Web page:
"IIS-RT"- 2002. Collection № 26-1

Non-contact liquid activation measurement
by means of microwave spectroscopy

Konovalova N.A., Menshikova S.G.,
Shironosov V.G.

Department of physics, medicine and biology
Udmurt State University, Izhevsk ikar@udm.ru
Collection of abstracts of VNKSF-8, Yekaterinburg, 2002, p.590-592

The present study is concerned with non-contact liquid activation in a non-diaphragm electrolyzer by means of microwave spectroscopy. Chizhevskij A.L. once had an idea that it is possible to change water structure while its chemical composition remains unchanged. Later this idea was empirically proved. Such modifications of water structure when temperature, atmospheric pressure and water chemical composition remain unchanged, is called activation. Water properties determined by its structure can be easily changed due to the space rays.

For the first time non-contact liquid activation in a non-diaphragm electrolyzer was described by Gerlovin I.L. in 1982. This phenomenon was empirically proved by Bakhir V.M. in 1992. Later the processes of non-contact liquid activation in a diaphragm [2] and in a non-diaphragm [1] electrolyzer were investigated.

The most widely-spread method of non-contact liquid activation measurement is ORP measurement. We applied microwave spectroscopy to this end for the first time. Dielectric conductivity can be calculated on the base of attenuation coefficient (G) and a standing wave ratio (K) when electromagnetic wave of a microwave range goes through some material. Dielectric conductivity is one of the main characteristics of a substance structure. The objective of the present study was to investigate differences in attenuation coefficient (G) and standing-wave ratio (K) between activated and control water samples. The measurements were made by means of a standard pictorial SWR measurer with a two-axis recording potentiometer N307.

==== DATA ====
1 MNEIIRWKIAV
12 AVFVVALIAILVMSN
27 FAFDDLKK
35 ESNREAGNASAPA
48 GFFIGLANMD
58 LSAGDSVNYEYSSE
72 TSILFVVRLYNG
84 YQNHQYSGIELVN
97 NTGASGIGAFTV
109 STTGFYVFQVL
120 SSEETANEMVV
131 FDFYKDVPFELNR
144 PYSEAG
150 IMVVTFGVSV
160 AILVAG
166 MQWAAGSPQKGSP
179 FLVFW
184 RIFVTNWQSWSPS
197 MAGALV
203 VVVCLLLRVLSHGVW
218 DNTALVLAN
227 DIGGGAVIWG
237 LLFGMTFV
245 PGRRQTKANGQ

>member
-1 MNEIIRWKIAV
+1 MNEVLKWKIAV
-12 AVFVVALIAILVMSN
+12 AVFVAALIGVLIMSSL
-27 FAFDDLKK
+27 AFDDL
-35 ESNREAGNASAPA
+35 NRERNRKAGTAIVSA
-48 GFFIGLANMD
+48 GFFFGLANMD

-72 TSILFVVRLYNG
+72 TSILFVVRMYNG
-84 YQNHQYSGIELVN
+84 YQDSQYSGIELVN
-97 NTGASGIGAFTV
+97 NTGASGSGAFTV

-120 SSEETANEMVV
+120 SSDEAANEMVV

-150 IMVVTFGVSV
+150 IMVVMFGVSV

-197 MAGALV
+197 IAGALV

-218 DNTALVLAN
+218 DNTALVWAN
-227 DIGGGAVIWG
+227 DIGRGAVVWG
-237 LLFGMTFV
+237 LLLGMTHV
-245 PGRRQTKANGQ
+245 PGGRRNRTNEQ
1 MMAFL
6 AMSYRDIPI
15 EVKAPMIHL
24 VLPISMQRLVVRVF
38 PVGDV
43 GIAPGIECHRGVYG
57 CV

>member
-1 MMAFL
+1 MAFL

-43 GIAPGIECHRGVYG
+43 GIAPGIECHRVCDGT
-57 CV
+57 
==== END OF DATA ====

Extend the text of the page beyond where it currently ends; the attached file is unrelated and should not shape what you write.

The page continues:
Figure 1. A schematic diagram of a measuring device: 1- generator; 2- SWR and attenuation indicator; 3- two-axis recording potentiometer; 4- liquid sample; 5- matched load.

We used distilled water (DW), physiological solution (PhS) and human venous blood (VB) as liquid samples. Thin dielectric containers were filled with a liquid sample and placed into a non-diaphragm electrolyzer containing 0.9% NaCl solution. Activation took 30 minutes with the flowing current. After activation, the sample was placed into a quartz test tube and fixed according to the schematic diagram of a pictorial SWR measurer. After that we observed the following ORP changes:

non-contact activated liquids: DORP<0;
DW and PhS ORP ~ -350 mV;
VB ORP ~ -250mV.

We did not observe ORP change in control samples. G and K changes show the difference between non-contact activated water parameters from control water sample parameters. We also observed frequency dependence of max and min coefficients during activated liquid relaxation. G changed proved the difference between activated and control blood. We also observed shifts of max and min frequency coefficients (Figure 2).

Figure 2. Attenuation coefficient- frequency diagram. DWE, PhSE, VBE- experiment samples of DW, PhS and VB; DWC, PhSC, VBC- control samples of DW, PhS and VB.

The results show that:

  1. there are marked differences between attenuation coefficient (G) and standing-wave ratio (K) of non-contact activated water sample and regular water sample;
  2. there is nonlinear dependence of the above coefficients against water ORP;
  3. non-contact activated liquid gradually relax; this process is registered by ORP and attenuation coefficient change.

Non-contact activated liquid relaxation proves that stable electrolysis products do not penetrate into capsules. Thus, this process is performed at the energy level and is not accompanied by ion transfer through the test tubes.

Non-contact liquid activation measurement by means of microwave spectroscopy will help to explain microcluster structure and unusual behavior of activated liquids. This method can be used for analysis of human body liquids such as blood, saliva and urine.

    References:

  1. Shironosov V.G. Resonance in physics, chemistry and biology. Izhevsk, Udmurt State University, p. 92, 2001 sb22e.htm
  2. Prilutskij V.I., Bakhir V.M. Electrochemically activated water: Anomalous properties and biological mechanism. Moscow, VNIIIMT AO NPO 'Ekran', p.228, 1997 sb10.htm